Make sure the filter is clean! A dirty filter can cause the A/C to eventually ice up - providing only partial cooling. When the unit is shut off, the ice will rapidly melt and may do so faster than the water can drain outside - leaving puddles on your floor again.

I hope this helps!

Mar 21, 2012 | Heating & Cooling

1 Answer

My water heater is sweating badly what should i do?


You can but a insulated blanket on it to help with the sweating. Most major hardware stores should have them or be able to order one for the size of water heater you have.

Oct 29, 2011 | Fasco Bradford White Hot Water Heater...

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I would Like to obtain a schematic of my Coleman Presidential 2 Heater/Air Conditioner,I want to flush the condenser.I saw it leaking or sweating pretty badly under the house,A friend said it may be...


You do not need a schematic, the large line under the house should be insulated, if not insulate it. If its not insulated, it will collect condensation, because the line is lower than dew point.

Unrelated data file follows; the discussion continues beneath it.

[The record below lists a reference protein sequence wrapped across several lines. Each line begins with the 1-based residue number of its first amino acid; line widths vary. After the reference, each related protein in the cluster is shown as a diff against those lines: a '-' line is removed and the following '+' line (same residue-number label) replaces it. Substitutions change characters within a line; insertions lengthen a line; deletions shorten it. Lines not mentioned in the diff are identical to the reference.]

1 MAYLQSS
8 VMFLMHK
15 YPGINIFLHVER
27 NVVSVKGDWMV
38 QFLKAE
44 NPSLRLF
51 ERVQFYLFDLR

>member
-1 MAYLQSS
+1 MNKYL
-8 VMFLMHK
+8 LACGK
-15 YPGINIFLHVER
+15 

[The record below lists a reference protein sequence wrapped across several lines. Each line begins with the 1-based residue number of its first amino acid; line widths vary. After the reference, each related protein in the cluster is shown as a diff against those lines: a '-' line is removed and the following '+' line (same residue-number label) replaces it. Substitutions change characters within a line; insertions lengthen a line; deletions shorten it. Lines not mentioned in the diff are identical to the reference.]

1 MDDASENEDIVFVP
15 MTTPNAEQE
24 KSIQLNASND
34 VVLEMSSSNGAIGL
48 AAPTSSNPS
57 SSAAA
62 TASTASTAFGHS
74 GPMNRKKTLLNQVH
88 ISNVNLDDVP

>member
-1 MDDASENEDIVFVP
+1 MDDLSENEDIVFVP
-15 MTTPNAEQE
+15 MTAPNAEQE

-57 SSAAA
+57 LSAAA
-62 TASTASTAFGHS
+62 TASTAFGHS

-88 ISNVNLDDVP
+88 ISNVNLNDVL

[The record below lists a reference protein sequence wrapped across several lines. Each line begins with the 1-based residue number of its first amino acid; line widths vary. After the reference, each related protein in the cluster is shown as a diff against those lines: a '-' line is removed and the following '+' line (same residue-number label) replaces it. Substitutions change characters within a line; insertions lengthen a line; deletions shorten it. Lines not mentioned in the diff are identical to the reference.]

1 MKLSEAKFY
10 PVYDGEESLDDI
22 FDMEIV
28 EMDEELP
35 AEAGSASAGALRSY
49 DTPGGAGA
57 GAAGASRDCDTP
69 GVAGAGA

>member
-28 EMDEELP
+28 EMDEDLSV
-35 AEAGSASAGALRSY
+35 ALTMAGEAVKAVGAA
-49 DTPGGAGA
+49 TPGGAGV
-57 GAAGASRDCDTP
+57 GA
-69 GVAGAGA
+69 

If you want to clean the indoor coil, remove the cover where the lines enter the unit, the coils if dirty will be on the side next to to the air filter, use a vacuum with a brush, and get the larger stuff off, then use 409 or something like it and spray the coil, on the dirty side and let it soak for a few minutes and then use water to rinse the coil, if the furnace is under the coil keep the water from dripping into it. Then put a good quality air filter in, and then the coil will stay clean.

Jul 06, 2011 | Heating & Cooling

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In our company there is ductatble AC unit having capacity of 10 Ton which catert the AC requirement of two office rooms. This AC unit is installed in passage above false sealing and duct is extened to...